The writing diary of a well-mellowed science writer who cares about the public understanding of science and knows the ropes. This blog bounces between my curiosity, the daily realities of professional writing, the joy of pursuing nature, and my recycling of ideas that won't be in some book or other as far as I can see, but still needed sharing. I welcome comments and suggestions! Spam will be blocked and reported. For my books, see http://members.ozemail.com.au/~macinnis/writing/index.htm
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Friday, 14 March 2014
Looking at Atlases
Do you recognise this fellow on the right? If you think you do, then you have probably fallen for the same wrong belief that I have accepted for most of my life. Here's the low-down, but don't worry: it turns out that we are in good company!
The first Atlas was a particularly strong person, the
brother of Prometheus, and like Prometheus, he was a giant. Atlas was given the
task of holding up the sky, after the gods of Olympus defeated the Titans in
battle. Set to this task in some undefined place to the west of the
Mediterranean Sea, Atlas even lent his name to the ocean he stood in, which we
still call the Atlantic Ocean.
The ancients assumed that part of the sky rested on some
very high mountains in Morocco, still called the Atlas Mountains, while Mount
Atlas was the tallest of that range. One legend says that Atlas was turned into
the mountain after he refused accommodation to Perseus after Perseus had killed
and beheaded the Gorgon Medusa.
The head was a useful trophy, as anybody who
saw the Gorgon's face was turned to stone, and the incommoded and unaccommodated
Perseus flashed the severed head at Atlas, who promptly became a mountain.
There was just one small problem: even the ancient Greeks
knew that the world was no flat slab, but an orb, a globe, and around 150 BC,
they even had a good estimate of the size of our planet, so there was very
little need for Atlas in the thinking of scholars, but to the common folk, the
world was flat, and remained so until sailors started sailing around it ,
around 500 years ago, which kept Atlas gainfully employed, so far as the common
folks were concerned.
Once the sailors started going off and filling in bits of
the map where once there were only dragons, there was a need for new maps,
showing the true relationships of the parts of the world, and globes became
popular. When Mercator published a book of flat maps, his son illustrated the
cover with a picture of the world globe, held aloft on the shoulders of a
strong man. From supporting just the sky, Atlas now had the task of supporting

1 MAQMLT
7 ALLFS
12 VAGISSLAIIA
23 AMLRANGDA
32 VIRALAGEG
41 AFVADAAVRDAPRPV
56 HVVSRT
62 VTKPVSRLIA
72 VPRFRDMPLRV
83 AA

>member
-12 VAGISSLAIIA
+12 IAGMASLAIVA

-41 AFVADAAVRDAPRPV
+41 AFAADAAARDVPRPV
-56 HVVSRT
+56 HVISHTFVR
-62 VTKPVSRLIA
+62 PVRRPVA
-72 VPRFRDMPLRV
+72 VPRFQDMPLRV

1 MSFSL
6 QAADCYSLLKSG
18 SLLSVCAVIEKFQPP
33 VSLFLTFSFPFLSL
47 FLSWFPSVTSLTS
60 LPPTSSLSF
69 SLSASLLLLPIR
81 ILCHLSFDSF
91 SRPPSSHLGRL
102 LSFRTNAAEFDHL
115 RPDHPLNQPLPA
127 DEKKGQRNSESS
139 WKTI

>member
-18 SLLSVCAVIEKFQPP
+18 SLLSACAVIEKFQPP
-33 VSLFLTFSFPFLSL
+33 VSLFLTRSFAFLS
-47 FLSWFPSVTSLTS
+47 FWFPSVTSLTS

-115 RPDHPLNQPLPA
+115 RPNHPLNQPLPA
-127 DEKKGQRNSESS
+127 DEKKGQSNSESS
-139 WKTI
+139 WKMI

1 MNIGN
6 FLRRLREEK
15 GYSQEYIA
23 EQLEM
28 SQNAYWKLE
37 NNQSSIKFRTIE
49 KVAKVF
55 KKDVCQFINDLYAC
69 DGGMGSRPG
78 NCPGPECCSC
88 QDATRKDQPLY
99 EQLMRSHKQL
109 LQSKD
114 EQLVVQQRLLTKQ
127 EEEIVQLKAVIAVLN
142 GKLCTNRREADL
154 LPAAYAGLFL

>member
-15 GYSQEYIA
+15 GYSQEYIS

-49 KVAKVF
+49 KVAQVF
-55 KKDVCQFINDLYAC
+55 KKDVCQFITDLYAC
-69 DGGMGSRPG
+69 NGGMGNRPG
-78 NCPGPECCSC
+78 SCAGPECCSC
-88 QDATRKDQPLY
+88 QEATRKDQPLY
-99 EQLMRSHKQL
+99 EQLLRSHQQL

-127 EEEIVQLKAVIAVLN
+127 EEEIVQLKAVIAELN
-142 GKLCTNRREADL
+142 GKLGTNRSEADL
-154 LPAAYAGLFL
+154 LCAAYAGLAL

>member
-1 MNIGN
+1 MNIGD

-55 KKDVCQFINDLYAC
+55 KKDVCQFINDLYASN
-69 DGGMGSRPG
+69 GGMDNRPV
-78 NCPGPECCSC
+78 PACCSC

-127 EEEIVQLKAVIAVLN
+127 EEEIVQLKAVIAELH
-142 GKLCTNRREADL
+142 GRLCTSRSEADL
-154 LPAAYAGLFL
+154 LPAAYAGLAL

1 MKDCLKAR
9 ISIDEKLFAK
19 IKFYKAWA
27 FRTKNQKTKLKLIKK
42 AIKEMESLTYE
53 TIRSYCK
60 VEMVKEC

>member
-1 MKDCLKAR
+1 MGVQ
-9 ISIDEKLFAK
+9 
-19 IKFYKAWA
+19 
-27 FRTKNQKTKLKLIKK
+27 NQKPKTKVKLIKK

the whole world. It is perhaps from this mapping context that we get the
drawing paper size called Atlas, which is 26 inches by 34 inches, or the same
as eight sheets of foolscap.
Back to our man-mountain, though, the Perseus-Medusa-Mount
Atlas tale has another problem. A second Greek legend says that later, when
Heracles was given the task of obtaining the golden apples of the Hesperides,
he approached a distinctly non-mountainous Atlas for help. Atlas asked Heracles
to take over the load-bearing task while he, Atlas, fetched the apples. Then on
his return, Atlas told Heracles that he was fed-up with carrying the load, and
that he, Heracles, could carry on holding up the heavens.
He may have been physically strong, but Atlas was not very
bright. Well, to be honest, he was seriously thick in the noggin department, so
when Heracles said in his most affable tone that he agreed, but would Atlas
take over for a moment while he, Heracles arranged a pad for his head, Atlas
took the load for a bit, and as you may have guessed, Heracles made off, taking
the apples of the Hesperides with him.
That eminent playwright of the appropriately named Globe
theatre, Shakespeare, has Cleopatra speaking of Mark Antony as "the
demi-Atlas of this earth", while in the third part of Henry VI, Warwick
the king-maker tells Edward "Thou art no Atlas for so great a weight"
— in this case, the weight of the kingdom, which Warwick plans to take away
Milton mentions Atlas as a high mountain in Book 4 of Paradise Lost, to give the idea of a
giant Satan. And Charles Atlas, of course, made his fame as a strong man. All
in all, it seems that time has taken away the load-bearing role that Atlas once
had, leaving just the strong-man aspect — except in one case.
That venerable guide to all things in the human body, Gray's Anatomy, tells us that "The
first cervical vertebra is named the atlas because it supports the globe of the
head." In other words, even though the load-bearing function is recalled,
it is in terms of the picture on the cover of Mercator's atlas book, rather
than in terms of what a rather thick-witted Titan really had to do in older days.